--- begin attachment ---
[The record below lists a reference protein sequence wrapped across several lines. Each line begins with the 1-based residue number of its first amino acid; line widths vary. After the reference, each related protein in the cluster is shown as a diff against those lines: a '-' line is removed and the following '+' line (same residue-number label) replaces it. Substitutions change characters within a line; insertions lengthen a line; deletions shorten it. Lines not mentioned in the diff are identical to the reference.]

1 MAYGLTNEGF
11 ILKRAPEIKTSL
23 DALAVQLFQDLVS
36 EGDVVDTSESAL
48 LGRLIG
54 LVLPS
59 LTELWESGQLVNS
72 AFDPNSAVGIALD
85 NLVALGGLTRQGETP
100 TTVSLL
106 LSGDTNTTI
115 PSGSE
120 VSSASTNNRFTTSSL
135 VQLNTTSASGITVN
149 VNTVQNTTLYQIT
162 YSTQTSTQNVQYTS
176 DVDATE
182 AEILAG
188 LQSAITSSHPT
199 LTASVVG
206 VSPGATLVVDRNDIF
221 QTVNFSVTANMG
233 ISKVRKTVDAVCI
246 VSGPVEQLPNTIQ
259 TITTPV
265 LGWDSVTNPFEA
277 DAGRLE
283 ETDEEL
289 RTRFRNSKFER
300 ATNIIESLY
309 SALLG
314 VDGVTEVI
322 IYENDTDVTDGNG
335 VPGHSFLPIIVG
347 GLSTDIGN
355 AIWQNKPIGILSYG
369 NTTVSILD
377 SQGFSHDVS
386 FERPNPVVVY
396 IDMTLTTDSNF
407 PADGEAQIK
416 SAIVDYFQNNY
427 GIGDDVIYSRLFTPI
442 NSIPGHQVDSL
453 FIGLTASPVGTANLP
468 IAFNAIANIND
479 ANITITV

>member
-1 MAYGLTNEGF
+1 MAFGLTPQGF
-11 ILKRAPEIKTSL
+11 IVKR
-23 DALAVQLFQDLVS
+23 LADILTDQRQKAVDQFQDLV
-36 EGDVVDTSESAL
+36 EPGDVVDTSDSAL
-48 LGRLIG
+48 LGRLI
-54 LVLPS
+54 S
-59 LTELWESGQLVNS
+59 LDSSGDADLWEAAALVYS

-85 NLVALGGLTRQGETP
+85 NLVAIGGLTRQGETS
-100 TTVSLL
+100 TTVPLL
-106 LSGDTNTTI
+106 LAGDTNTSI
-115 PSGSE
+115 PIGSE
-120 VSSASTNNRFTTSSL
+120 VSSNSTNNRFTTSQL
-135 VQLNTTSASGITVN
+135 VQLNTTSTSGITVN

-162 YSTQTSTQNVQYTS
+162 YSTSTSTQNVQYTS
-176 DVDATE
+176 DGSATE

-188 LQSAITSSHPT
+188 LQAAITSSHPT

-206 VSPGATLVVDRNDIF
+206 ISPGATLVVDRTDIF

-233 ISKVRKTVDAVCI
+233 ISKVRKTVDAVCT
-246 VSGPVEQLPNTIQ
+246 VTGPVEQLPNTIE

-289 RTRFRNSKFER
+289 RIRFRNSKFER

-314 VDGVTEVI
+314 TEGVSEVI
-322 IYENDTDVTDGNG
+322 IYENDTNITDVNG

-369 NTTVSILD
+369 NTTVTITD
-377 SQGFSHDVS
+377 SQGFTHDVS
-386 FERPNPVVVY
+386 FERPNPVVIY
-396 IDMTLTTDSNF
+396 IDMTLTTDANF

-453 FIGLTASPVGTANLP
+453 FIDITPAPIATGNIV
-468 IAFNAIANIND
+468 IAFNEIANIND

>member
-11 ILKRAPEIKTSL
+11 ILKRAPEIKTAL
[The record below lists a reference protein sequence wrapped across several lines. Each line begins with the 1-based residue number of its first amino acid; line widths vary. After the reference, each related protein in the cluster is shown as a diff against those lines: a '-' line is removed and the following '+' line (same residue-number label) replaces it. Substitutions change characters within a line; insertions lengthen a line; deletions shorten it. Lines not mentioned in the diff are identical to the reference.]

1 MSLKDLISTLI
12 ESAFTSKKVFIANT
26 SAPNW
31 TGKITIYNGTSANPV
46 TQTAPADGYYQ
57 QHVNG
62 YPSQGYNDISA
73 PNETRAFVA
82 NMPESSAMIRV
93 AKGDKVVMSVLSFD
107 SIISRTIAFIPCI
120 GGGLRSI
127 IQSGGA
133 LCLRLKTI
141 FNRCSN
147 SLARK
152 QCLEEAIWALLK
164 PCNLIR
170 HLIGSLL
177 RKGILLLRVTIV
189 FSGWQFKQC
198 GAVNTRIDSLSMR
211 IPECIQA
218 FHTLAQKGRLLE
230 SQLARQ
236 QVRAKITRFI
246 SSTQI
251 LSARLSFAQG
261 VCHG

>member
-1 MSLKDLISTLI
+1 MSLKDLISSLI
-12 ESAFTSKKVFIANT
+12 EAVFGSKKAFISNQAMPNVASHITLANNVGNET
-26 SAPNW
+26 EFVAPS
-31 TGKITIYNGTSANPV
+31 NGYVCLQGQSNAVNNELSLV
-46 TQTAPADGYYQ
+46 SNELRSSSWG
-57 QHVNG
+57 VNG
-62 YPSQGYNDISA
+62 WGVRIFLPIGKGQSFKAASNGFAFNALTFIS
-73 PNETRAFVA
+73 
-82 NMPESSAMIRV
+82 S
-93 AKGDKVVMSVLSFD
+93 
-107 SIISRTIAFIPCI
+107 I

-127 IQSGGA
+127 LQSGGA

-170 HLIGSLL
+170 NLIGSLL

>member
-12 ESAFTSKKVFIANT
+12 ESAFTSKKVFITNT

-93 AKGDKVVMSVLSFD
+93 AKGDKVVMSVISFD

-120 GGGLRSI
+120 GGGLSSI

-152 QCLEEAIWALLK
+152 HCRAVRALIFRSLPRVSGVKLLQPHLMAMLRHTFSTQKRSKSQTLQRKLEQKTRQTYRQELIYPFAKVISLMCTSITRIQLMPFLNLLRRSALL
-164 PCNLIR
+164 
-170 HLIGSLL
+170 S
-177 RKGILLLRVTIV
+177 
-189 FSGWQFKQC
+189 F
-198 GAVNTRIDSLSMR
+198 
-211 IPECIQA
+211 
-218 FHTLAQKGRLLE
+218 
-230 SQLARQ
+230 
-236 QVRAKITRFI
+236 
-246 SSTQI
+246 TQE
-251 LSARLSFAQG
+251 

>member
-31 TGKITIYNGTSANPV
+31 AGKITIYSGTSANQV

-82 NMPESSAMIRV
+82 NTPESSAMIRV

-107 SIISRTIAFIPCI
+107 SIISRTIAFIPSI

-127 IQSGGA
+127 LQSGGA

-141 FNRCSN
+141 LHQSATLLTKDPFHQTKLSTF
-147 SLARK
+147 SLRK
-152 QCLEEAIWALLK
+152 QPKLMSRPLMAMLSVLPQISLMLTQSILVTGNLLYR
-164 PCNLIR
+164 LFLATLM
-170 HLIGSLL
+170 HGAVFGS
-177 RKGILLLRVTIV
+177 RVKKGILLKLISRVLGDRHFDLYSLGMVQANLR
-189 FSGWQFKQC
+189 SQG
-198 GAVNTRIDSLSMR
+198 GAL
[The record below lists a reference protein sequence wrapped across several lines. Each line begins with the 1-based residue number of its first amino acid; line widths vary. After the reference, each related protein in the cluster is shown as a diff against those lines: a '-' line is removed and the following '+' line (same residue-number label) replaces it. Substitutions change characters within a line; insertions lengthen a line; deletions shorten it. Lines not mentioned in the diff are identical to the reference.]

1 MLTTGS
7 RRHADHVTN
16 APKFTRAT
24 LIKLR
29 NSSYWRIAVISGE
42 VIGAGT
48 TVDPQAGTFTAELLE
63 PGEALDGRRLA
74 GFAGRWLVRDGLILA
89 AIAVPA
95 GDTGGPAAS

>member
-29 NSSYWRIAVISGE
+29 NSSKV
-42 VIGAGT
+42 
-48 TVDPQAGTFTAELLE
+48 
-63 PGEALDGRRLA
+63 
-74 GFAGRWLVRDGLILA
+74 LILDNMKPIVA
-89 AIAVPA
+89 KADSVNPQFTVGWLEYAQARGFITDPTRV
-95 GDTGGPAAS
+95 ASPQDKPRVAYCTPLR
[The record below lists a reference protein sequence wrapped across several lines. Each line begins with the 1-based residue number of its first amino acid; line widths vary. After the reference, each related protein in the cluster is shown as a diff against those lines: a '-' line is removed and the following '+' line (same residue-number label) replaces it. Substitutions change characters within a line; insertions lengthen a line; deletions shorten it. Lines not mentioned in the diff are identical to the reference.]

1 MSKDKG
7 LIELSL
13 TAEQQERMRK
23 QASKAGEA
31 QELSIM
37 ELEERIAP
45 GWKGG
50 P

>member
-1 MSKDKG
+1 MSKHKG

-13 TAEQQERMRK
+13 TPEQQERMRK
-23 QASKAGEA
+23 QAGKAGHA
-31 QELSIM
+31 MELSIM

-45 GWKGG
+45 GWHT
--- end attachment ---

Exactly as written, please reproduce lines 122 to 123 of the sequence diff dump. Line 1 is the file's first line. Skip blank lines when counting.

127 IQSGGA
133 LCLRLKTI